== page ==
Cyprus im­por­tant again, but for other rea­sons

E DII TO RII A L

Financial Mirror (Cyprus) - - FRONT PAGE -

With the flurry of ac­tiv­ity by VIPs from New World Or­der ri­vals vis­it­ing the is­land, one could not help to think that the Cyprus prob­lem has been re­stored from the ‘bor­ing’ cat­e­gory to one of ‘seem­ing in­ter­est’, in other words raised a notch, as the rat­ing agen­cies would say. How­ever, the stark re­al­ity is that Cyprus once again finds it­self in the eye of the Mid­dle East­ern storm that has been dif­fi­cult to con­tain and for west­ern­ers harder to understand.

True, the is­land is an ob­vi­ous oa­sis of peace in an area that has been plagued by re­volts get­ting out of hand, frail “democ­ra­cies” (as per­ceived by the West) fall­ing apart and the new terror of the Is­lamic State over­tak­ing the evil of Al Qaeda.

The U.S. and its al­lies have made a mess of things in Iraq and now Syria, find­ing it ex­tremely dif­fi­cult to re­gain the im­age of peace­maker in the re­gion. The Rus­sians found a win­dow of op­por­tu­nity to push through their own ex­pan­sion­ist agenda, dat­ing back to the Tsarist era, while East-West “ally” Tur­key has failed to put a lid on a prob­lem it cre­ated; it sub­se­quently opened its flood­gates to mi­grants and refugees headed to Europe, for which it is be­ing re­warded with a 3 bln euro bonus and re­sump­tion of mem­ber­ship talks.

That leaves the five na­tions of the east­ern Mediter­ranean al­most on their own and in a need to co­op­er­ate closer – Cyprus has no mil­i­tary might, nor does Le­banon, with both strug­gling to get our nat­u­ral gas projects off the ground in or­der to some day boost state rev­enues and start rein­vest­ing in the ‘so­cial fab­ric’ and pub­lic ser­vices (health, ed­u­ca­tion, jobs) that should in turn calm civil dis­con­tent. Jor­dan and Egypt have a some­what sig­nif­i­cant force and, for now, are ca­pa­ble of main­tain­ing their bor­ders, but, too, seem un­pre­pared for the waves of mi­grants-refugees. That leaves Is­rael as the only seem­ingly sane coun­try in the area, but with too many in­ter­nal prob­lems of its own and a re­la­tion­ship with both the U.S. and Tur­key that is odd at times, but un­easy for sure.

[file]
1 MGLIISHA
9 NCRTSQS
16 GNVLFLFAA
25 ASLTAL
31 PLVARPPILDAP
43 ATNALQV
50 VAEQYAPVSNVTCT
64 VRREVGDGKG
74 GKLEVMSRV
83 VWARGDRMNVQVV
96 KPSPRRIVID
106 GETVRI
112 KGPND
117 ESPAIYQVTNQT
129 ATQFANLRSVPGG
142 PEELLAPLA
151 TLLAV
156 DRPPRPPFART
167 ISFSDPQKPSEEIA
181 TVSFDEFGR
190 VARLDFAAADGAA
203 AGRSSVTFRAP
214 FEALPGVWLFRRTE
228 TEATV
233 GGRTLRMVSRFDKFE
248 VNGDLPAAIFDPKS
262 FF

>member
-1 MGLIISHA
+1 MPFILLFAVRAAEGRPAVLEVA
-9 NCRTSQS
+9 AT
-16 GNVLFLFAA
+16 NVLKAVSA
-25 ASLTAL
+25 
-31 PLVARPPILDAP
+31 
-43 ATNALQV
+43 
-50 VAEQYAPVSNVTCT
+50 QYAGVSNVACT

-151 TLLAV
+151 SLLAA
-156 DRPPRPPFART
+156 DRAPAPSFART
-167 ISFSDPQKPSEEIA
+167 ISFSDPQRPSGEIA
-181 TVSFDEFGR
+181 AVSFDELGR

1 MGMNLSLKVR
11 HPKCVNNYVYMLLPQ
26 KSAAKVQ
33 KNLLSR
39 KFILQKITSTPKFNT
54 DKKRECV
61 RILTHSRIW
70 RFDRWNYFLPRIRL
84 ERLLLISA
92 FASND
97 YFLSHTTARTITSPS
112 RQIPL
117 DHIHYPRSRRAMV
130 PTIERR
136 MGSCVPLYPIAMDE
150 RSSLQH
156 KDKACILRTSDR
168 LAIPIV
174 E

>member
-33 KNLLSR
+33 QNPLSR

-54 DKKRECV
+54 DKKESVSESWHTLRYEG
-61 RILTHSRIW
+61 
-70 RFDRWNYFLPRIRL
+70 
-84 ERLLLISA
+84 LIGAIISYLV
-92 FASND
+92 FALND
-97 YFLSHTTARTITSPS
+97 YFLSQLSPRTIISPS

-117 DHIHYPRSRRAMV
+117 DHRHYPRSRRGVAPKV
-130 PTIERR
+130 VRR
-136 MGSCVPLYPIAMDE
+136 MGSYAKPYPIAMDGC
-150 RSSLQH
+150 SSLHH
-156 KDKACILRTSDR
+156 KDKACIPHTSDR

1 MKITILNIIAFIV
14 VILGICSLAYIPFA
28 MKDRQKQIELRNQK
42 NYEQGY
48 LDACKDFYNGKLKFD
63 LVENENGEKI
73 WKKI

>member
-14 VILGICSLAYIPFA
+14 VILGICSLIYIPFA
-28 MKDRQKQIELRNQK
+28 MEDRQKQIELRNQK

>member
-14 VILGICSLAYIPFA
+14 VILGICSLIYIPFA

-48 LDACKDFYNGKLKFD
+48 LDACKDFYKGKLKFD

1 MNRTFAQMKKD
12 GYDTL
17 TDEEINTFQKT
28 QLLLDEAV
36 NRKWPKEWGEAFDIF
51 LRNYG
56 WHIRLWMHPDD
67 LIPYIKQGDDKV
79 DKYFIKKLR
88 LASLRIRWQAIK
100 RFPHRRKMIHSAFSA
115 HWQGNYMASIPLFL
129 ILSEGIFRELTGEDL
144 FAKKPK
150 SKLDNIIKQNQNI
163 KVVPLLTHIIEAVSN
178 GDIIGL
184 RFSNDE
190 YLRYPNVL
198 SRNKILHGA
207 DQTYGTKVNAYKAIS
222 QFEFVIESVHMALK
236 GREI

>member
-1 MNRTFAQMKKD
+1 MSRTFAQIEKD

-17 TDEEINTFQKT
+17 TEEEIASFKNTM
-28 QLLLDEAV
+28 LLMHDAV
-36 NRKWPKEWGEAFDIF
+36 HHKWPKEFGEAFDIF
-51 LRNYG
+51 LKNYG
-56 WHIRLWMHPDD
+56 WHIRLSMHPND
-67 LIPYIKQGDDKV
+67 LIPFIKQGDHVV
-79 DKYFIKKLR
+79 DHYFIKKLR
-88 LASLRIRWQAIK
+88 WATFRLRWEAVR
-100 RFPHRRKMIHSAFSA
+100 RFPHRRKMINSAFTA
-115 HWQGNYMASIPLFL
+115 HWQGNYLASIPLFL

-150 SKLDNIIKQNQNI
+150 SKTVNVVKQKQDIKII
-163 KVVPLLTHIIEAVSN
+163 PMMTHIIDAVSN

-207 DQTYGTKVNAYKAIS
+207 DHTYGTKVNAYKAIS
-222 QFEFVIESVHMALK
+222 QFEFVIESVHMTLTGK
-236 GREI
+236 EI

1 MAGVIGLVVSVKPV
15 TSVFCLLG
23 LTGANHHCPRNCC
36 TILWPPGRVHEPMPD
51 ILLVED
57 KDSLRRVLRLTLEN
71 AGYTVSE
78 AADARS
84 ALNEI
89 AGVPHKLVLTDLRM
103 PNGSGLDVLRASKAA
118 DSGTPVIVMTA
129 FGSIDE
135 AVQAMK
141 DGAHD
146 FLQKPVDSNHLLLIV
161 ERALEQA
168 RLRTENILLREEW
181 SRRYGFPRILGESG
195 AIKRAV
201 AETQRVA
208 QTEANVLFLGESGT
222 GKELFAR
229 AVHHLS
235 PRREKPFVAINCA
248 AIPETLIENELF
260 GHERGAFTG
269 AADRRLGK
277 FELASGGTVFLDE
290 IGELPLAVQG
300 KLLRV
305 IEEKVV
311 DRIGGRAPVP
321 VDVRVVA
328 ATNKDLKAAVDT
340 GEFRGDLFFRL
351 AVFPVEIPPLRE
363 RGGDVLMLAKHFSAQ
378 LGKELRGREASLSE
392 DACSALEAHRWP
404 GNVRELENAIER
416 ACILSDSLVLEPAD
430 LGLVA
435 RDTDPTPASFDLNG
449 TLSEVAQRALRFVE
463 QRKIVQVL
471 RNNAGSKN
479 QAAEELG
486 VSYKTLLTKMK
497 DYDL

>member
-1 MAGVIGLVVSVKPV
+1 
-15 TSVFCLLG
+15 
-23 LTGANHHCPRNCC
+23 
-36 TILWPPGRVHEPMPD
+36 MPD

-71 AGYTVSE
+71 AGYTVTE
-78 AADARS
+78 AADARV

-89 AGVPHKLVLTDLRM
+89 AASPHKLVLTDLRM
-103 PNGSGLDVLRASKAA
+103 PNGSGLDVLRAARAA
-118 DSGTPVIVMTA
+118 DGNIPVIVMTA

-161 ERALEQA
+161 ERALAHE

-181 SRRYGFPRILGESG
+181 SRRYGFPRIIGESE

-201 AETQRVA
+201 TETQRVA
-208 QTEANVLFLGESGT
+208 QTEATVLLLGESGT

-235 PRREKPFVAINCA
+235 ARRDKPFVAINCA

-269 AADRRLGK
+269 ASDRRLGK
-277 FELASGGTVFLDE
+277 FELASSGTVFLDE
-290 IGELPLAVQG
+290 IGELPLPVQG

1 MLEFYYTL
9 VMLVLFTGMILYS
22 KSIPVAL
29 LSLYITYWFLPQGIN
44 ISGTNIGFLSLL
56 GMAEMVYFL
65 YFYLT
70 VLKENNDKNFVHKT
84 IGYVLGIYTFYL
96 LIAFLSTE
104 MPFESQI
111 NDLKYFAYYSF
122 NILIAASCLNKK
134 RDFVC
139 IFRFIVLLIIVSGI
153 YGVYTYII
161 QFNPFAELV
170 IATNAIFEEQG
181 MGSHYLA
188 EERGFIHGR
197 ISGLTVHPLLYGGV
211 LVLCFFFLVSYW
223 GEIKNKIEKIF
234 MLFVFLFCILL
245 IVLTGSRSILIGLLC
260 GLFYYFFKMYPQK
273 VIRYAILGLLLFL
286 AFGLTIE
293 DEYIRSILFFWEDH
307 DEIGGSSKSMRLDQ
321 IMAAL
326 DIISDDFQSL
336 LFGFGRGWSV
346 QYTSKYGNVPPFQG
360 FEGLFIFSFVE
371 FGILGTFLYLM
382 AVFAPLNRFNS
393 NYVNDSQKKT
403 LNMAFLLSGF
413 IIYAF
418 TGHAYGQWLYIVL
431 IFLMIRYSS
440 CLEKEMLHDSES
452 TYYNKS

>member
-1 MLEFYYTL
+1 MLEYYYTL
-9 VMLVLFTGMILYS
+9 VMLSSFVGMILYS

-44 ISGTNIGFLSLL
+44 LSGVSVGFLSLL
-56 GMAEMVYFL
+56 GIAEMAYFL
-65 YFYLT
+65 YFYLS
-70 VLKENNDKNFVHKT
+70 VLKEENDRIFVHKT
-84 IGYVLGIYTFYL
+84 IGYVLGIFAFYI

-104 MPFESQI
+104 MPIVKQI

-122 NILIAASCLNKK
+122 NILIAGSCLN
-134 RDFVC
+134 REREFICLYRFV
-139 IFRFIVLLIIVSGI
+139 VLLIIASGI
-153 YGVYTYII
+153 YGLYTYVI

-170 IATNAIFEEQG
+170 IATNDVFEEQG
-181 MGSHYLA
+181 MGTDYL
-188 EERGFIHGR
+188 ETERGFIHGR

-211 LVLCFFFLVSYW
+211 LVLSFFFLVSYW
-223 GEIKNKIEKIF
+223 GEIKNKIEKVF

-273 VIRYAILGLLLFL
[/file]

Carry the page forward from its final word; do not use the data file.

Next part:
Cyprus should grab the op­por­tu­nity of the LavrovKerry vis­its to take a lead­ing role in re­gional diplo­macy, where all other na­tions and their au­thor­i­tar­ian rulers do not trust their neigh­bours. It is now ev­i­dent that Fed­er­ica Mogherini has a plate­ful and on her own is un­able to cope with vast re­spon­si­bil­i­ties of her port­fo­lio, that has ex­ploded in the past 12 months.

Pres­i­dent Anas­tasi­ades and For­eign Min­is­ter Ka­soulides should not wait to be asked how we can help, but must show ini­tia­tive and lead­er­ship and take an ac­tive role in look­ing af­ter Euro­pean in­ter­ests in the area, if our EU part­ners gen­uinely be­lieve in show­ing true sol­i­dar­ity with fel­low mem­ber states. Shut­tle diplo­macy and mon­i­tor­ing the flow of mi­grant-refugees is one crit­i­cal mat­ter where the EU should have a say, as are oth­ers, such as en­ergy se­cu­rity, con­tain­ing large-scale health is­sues, com­bat­ing money laun­der­ing used by terror groups, as well as clamp­ing down on the sale of stolen arte­facts, that not only helps fi­nance th­ese rogue groups’ oper­a­tions, but also de­stroys the her­itage of na­tions and our re­gion in gen­eral.

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